Myotubes were grown and differentiated as described in Methods, and then the toxins (0.5 µg) were added to cultures using medium that contained the indicated proportion of water (gray bars). (A) Asp49 myotoxin, (B) Lys49 myotoxin. Control cultures exposed to the same medium conditions, in the absence of toxin, were tested in parallel (empty bars). Cytolysis was determined by the release of lactate dehydrogenase to the medium after 3 h. Each bar represents mean ± SD of triplicate cell cultures. Statistically significant differences (p<0.05) between two groups are indicated by dotted arrow lines.
The venoms of many viperid snake species contain variable combinations of PLA2s, often including acidic and basic variants, and among the latter, Asp49 and Lys49 myotoxin subtypes , , . Phylogenetic analyses indicate that the myotoxic Lys49 PLA2 homologues diverged from ancestral, group II Asp49 PLA2s before the separation of Viperinae and Crotalinae –. Intriguingly, however, a comprehensive examination of the bioactivities displayed by myotoxic Asp49 and Lys49 variants does not provide evident clues on the possible evolutionary advantages conferred by the emergence of the latter, since both types of myotoxins share similar toxicological profiles and often coexist in viperid venoms . Nevertheless, the abundance and common occurrence of these coexisting myotoxins in many viperid species strongly suggest that they provided an important adaptive value in this family of snakes. Several speculative hypotheses have been proposed to envisage their possible biological significance and adaptive value, one of them being synergism . A synergistic action upon myogenic cells in culture was first described by Cintra-Francischinelli et al.  using the C2C12 cell line as a target for Asp49 and Lys49 myotoxins isolated from the venom of B. asper. The present study extends such observations by demonstrating the in vivo synergism between these two toxin subtypes in the induction of myonecrosis, and provides further insights into the mechanisms of this synergistic effect.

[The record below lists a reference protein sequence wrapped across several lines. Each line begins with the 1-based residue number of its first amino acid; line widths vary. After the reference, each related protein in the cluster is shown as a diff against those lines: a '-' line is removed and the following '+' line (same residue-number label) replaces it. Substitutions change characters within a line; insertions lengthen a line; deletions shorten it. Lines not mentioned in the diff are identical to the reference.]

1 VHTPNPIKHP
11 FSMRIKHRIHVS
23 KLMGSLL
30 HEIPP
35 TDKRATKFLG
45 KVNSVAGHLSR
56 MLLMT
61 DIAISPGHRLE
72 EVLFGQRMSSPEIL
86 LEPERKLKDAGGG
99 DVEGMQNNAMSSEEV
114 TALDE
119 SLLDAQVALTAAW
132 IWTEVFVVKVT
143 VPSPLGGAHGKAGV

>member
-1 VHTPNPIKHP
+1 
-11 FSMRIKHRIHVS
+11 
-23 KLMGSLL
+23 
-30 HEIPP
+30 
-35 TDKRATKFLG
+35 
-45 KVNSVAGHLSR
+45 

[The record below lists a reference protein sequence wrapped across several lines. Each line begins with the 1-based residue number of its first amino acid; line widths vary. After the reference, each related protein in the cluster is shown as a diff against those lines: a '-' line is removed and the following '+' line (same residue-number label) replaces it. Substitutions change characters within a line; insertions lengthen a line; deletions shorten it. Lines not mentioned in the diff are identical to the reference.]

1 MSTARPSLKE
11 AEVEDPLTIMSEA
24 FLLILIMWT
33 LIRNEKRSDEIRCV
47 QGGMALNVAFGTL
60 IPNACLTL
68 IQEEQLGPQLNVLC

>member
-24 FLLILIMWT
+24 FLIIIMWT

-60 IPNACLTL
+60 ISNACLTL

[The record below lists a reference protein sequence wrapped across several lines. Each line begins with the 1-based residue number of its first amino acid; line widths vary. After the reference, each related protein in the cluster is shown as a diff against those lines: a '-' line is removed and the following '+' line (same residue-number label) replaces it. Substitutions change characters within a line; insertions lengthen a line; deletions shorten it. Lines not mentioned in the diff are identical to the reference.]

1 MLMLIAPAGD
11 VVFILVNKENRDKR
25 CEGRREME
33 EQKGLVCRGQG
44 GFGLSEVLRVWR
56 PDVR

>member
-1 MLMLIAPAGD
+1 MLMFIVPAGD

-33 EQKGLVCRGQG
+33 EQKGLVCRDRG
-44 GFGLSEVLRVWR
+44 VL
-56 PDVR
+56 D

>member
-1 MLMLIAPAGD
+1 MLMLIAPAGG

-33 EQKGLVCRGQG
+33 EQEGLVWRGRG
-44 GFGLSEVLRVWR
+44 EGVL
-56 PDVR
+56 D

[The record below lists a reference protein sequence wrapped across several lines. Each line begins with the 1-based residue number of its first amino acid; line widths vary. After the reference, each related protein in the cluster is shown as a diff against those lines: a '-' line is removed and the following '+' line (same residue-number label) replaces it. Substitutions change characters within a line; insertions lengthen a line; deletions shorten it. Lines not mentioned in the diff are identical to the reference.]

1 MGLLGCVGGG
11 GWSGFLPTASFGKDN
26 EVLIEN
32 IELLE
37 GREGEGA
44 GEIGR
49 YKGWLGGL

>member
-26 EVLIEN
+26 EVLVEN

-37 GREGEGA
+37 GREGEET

In agreement with previous studies , a higher susceptibility of myotubes over myoblasts to the cytotoxic action of the myotoxins was observed. Also, myoblasts were more resistant to the Asp49 than to the Lys49 myotoxin, as previously noted by Cintra-Francischinelli et al. . In agreement with their study, a cytotoxic synergism between the two toxins was confirmed at both stages of cell differentiation, i.e. myoblasts and myotubes. In order to determine whether these in vitro observations would also apply to the biologically-relevant target of myotoxins, i.e. skeletal muscle, similar experiments were conducted in mice. Results demonstrate, for the first time in vivo, a clear enhancement of myotoxicity by the combined action of Asp49 and Lys49 myotoxins in comparison to the effect of either protein alone. Therefore, these in vivo results add new evidence for the adaptive value of the emergence of two subtypes of PLA2 myotoxins in viperid venoms, conferring a selective advantage in the light of the high energetic costs of venom protein synthesis , .
The in vivo synergism hereby shown helps to clarify previous observations in the study of viperid PLA2 myotoxins, in which crude venoms have generally been found to induce stronger myonecrosis than their isolated myotoxins . Although the contribution to muscle damage of other toxin types in crude venoms (for example hemorrhagic metalloproteinases that promote myonecrosis as a consequence of ischemia ) cannot be excluded, the combined action of Asp49 and Lys49 myotoxins in crude venoms may explain the higher magnitude of myonecrosis observed in comparison to experiments analyzing isolated myotoxins. Also noteworthy, the extent of muscle damage induced by the Lys49 myotoxin was higher than that caused by the Asp49 myotoxin. This result is in agreement with the proposal that Lys49 PLA2 homologues in viperids provided an adaptive value due to their increased myotoxic potency, as discussed by Kihara et al. . From the biological standpoint, an enhanced capacity to induce acute muscle damage might contribute to a more efficient digestion of the abundant muscle mass characteristic of mammalian prey .